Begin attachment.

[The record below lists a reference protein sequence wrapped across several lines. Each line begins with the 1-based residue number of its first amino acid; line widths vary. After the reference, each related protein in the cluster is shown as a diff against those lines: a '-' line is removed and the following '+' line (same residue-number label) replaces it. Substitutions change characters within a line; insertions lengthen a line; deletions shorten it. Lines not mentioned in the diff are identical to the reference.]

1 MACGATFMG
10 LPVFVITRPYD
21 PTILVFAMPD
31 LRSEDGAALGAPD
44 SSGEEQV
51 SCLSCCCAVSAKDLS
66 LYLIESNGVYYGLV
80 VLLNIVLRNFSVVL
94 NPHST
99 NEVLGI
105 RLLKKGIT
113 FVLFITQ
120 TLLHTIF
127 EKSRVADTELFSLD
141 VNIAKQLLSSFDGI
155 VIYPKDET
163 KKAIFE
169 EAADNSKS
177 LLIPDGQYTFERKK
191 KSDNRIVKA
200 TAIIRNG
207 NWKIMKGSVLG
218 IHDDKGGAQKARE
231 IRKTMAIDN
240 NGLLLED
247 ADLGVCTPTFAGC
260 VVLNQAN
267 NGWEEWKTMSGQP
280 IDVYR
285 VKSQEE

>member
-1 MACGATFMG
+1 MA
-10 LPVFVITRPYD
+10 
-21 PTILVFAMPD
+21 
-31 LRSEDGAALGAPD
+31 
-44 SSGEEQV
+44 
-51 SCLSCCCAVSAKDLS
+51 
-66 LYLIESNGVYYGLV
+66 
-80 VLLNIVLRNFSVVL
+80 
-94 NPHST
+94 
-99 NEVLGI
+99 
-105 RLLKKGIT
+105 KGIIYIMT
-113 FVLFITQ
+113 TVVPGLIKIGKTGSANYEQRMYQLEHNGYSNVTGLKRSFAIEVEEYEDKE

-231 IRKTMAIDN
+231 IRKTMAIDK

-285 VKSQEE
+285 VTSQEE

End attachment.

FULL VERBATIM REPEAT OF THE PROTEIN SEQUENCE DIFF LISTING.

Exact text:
[The record below lists a reference protein sequence wrapped across several lines. Each line begins with the 1-based residue number of its first amino acid; line widths vary. After the reference, each related protein in the cluster is shown as a diff against those lines: a '-' line is removed and the following '+' line (same residue-number label) replaces it. Substitutions change characters within a line; insertions lengthen a line; deletions shorten it. Lines not mentioned in the diff are identical to the reference.]

1 MACGATFMG
10 LPVFVITRPYD
21 PTILVFAMPD
31 LRSEDGAALGAPD
44 SSGEEQV
51 SCLSCCCAVSAKDLS
66 LYLIESNGVYYGLV
80 VLLNIVLRNFSVVL
94 NPHST
99 NEVLGI
105 RLLKKGIT
113 FVLFITQ
120 TLLHTIF
127 EKSRVADTELFSLD
141 VNIAKQLLSSFDGI
155 VIYPKDET
163 KKAIFE
169 EAADNSKS
177 LLIPDGQYTFERKK
191 KSDNRIVKA
200 TAIIRNG
207 NWKIMKGSVLG
218 IHDDKGGAQKARE
231 IRKTMAIDN
240 NGLLLED
247 ADLGVCTPTFAGC
260 VVLNQAN
267 NGWEEWKTMSGQP
280 IDVYR
285 VKSQEE

>member
-1 MACGATFMG
+1 MA
-10 LPVFVITRPYD
+10 
-21 PTILVFAMPD
+21 
-31 LRSEDGAALGAPD
+31 
-44 SSGEEQV
+44 
-51 SCLSCCCAVSAKDLS
+51 
-66 LYLIESNGVYYGLV
+66 
-80 VLLNIVLRNFSVVL
+80 
-94 NPHST
+94 
-99 NEVLGI
+99 
-105 RLLKKGIT
+105 KGIIYIMT
-113 FVLFITQ
+113 TVVPGLIKIGKTGSANYEQRMYQLEHNGYSNVTGLKRSFAIEVEEYEDKE

-231 IRKTMAIDN
+231 IRKTMAIDK

-285 VKSQEE
+285 VTSQEE